Did the Loan Officer Just Suggest Mortgage Fraud?

Everyone knows that all interested party contributions need to be disclosed on the Closing Disclosure / Final Settlement Statement, right? 

CFPB and TRID / RESPA changes that took effect in October 2015 have both emphasized disclosure rules and placed  more responsibility on the shoulders of lenders to ensure compliance. This includes preparing the final settlement statement (Closing Disclosure / CD) and adhering to the 3-day waiting period that must completed before consummation (closing) can occur.

Buyers depend on their Loan Officers to be professional, and to make sure that the lending piece doesn’t become the weak link in the chain of events leading to closing. Meeting contracted closing dates requires awareness, attention to detail, and strong support systems to keep processing moving along at the speed of business. Missing a closing date can be an extremely costly mistake, as there are no guarantees that an impatient Seller will agree to extend the date.

So, what happens when a Loan Officer misses an important amendment documenting a Seller contribution toward Buyer’s closing costs? 

Sloppy processing can derail closing, no doubt. Missing a contribution toward closing costs isn’t just a simple correction to a closing disclosure… It requires underwriting approval and new loan disclosures before a new closing disclosure can be issued, adding incremental days to a transaction.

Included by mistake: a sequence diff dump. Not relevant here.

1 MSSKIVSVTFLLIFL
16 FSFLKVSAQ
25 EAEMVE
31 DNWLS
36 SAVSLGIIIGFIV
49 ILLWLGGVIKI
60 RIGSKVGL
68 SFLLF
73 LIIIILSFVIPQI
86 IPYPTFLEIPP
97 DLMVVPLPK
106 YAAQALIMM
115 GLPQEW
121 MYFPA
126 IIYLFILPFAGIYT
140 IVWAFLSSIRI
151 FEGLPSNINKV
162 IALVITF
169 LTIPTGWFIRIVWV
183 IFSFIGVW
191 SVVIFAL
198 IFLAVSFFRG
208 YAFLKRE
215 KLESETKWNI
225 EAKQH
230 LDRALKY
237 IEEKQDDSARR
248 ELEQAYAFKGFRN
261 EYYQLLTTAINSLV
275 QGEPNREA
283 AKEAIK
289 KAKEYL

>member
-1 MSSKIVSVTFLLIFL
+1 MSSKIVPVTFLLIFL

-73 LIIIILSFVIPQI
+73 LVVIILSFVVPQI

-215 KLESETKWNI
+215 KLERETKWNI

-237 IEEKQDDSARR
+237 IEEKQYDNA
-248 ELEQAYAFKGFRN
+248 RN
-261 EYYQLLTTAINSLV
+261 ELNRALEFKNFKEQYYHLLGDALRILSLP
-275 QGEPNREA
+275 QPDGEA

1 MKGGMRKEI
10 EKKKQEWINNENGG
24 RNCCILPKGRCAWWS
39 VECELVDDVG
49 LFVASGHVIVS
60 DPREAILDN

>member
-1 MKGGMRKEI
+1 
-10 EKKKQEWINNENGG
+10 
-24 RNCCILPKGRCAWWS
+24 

Watch out for POC

Q: We should trust the Loan Officer to know about lending laws, especially now that TRID has launched, right?
A: Take third party information with a grain of salt and perform your own due diligence. You are responsible for your actions.

If a Loan Officer verbally suggests that any missed contribution be removed by amending it out of the transaction and simply “paying it outside of closing” in order for the closing timeline to be met, ask them to put their instructions in writing. Then watch the tap dancing and hand waving start.

CRES Insurance Services, an E&O carrier specializing in risk management for real estate practitioners, advises their Broker clients to be wary of traps that Agents and Consumers can fall into, which would be subsequently construed as mortgage fraud.  Seller concessions that are not fully disclosed on the final settlement statement fall into this category, and both of the Agent / Broker parties, as well as Buyer and Seller parties, could be at risk for legal trouble, including significant penalties of monetary fines and/or imprisonment.

CRES states, “There may be times when [a credit] legitimately should be paid by the Seller to the Buyer.  In this situation, the Agents should demand a letter from the Buyer’s Lender acknowledging that it is aware of the credit and approves of it.” CRES cautions that the Agents should be careful that such a letter actually comes from the Lender and not a Mortgage Broker or Loan Officer, who might mean well while inadvertently putting everyone in harms’ way with a “quick fix” that falls short of compliance requirements.

Do Not Engage in Under-the-table Exchanges

If parties simply cannot agree to an extension of time for proper disclosure to occur, or if the Lender won’t approve the credit transaction parties have otherwise agreed to, don’t despair. There may be other contractual vehicles parties can implement within the transaction to solve for a payment from Seller to Buyer, meeting both the Lender’s request for a concession removal and full disclosure in writing documenting the agreement between all parties. Laws and standards of practice can vary between states, so it is always best to check any proposed solutions with an attorney (real estate attorney, E&O attorney, title attorney) and your real estate Broker first.

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